Five Running Tips for Beginners

My First 5K

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One of the reasons I enjoy running is that it is an enjoyable, low-maintenance sport.  However, you need to start carefully or it is pretty easy to get off to a bad start.  Injury and being too exhausted top the list of reasons many quit.  But it doesn’t have to be that way.  Yes running is work, but if you follow a couple of key tips, you can get off to a good start.  To get the most out of running, it is important that every beginning runner knows everything about the sport and is prepared enough for it. Following are some running tips for beginners that help you get off on the right foot.

Running Tips for Beginners:

1. Consult with your physician. Remember that running is an intense physical activity and requires a great deal of your strength. Therefore, it is wise to ask your doctor if your body is up for the challenge. Your physician will consider your age, weight, fitness level, and special conditions (breathing or heart problems) to derive a sound decision. Having accurate information on your body will also help you in choosing a running program.

2. Set attainable goals. Do you want to lose weight? Or lower your cholesterol level? Or join a marathon perhaps? Whatever your goals are, make sure to see them through. To keep you motivated, it is helpful to have a time frame.  If the goal, however, is not met at the appointed time, it’s okay. Don’t fret, but continue to try working on it. The key here is to avoid stressing yourself over a goal your body is not ready for.

Start slow, but keep your goal in sight.  When I first started running my goal was to be able to run three miles.  Once I gained confidence I decided to enter a race.  I spent three months working towards that goal.  Halfway through I committed myself to running a marathon in two years.  Success built upon success.  I eventually ran that marathon, a year ahead of my planned schedule.  I blame the movie, the Spirit of the Marathon for all my running insanity!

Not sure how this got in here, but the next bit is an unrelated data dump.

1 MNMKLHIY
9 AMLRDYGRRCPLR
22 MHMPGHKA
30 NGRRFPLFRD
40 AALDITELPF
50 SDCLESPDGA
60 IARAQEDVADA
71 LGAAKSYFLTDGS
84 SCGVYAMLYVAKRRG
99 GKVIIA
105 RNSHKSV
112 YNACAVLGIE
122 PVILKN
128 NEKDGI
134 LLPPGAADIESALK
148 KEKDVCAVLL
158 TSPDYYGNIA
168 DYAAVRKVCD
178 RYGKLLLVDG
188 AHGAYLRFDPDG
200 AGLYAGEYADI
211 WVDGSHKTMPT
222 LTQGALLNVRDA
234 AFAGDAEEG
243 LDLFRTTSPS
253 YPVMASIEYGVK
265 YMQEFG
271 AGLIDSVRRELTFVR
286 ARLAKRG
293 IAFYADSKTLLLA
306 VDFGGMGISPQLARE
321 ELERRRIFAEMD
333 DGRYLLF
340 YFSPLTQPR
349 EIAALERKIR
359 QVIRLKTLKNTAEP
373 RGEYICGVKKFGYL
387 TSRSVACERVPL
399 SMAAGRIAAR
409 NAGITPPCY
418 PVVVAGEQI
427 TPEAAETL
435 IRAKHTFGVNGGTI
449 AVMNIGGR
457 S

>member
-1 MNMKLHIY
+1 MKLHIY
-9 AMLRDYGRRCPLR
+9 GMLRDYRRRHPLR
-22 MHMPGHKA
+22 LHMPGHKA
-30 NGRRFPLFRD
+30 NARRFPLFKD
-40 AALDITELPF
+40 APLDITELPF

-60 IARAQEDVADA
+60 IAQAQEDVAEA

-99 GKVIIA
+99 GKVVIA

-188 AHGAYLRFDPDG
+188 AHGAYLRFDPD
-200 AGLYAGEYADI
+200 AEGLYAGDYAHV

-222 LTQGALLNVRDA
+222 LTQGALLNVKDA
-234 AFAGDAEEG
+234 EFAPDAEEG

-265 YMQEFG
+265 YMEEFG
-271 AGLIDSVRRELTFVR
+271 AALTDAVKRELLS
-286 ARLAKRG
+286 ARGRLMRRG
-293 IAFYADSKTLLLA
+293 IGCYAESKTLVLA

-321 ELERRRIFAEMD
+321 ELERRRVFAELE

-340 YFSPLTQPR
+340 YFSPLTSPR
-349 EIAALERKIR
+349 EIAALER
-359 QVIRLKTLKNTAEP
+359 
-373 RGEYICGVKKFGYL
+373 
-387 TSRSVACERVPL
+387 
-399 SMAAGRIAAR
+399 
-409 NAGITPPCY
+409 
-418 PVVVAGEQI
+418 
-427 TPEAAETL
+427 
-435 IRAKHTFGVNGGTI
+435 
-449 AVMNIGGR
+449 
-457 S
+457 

3. Have a running program. Three things you need to consider in selecting a running program:

  • age
  • fitness level
  • goals

These three will determine the distance you can handle. You have to realize, however, that as a beginning runner, you are not expected to run a mile. In fact, you won’t do much running at first. Especially if you are untrained, running a distance may make you an easy target for injuries.  A Run, walk program, which includes alternate walking and running for a particular time, is ideal for starters. As you progress week by week, you can increase the time for running and decrease the time for walking.

In the beginning I used the Runner’s World Smart Coach tool to create a training plan.  I did this for my first 5K as well as the several races I ran.  The plan helped me work towards distance goals, as well as establish a schedule of when I ran.  For me it was important to set aside certain days of the week as my running weeks.

4. Make a running log. Detailing all the basic information on your run, a running log will serve as a record of your progress. You can write the type of workout for the day, time, and distance. For instance, Day 1, you did a tempo run for 20 minutes, 3 kilometers. Day 2, you had long run for 45 minutes, 8 kilometers. If you want your log to be more detailed, you can also record your weight and pulse rate.

I like looking back at my log to see how I’m progressing.  Lately I’ve noticed my pace isn’t improving, and I’ll need to adjust my training intensity to continue to improve.  I also like to log significant weather, such as whether it was hot or humid.  this really helps me understand how weather condition affect my pace.

5. Check your pace. This is perhaps the most important among the running tips for beginners. This is because many beginning runners injure themselves by breaking into fast running too soon. As a beginning runner, your goal is not speed, but increasing your running time. Maintain your running at a pace that enables you to keep a conversation; anything more than that is not advisable. When you go for slow, easy running, you are actually building your stamina, which will eventually enable you to run faster and longer distances.

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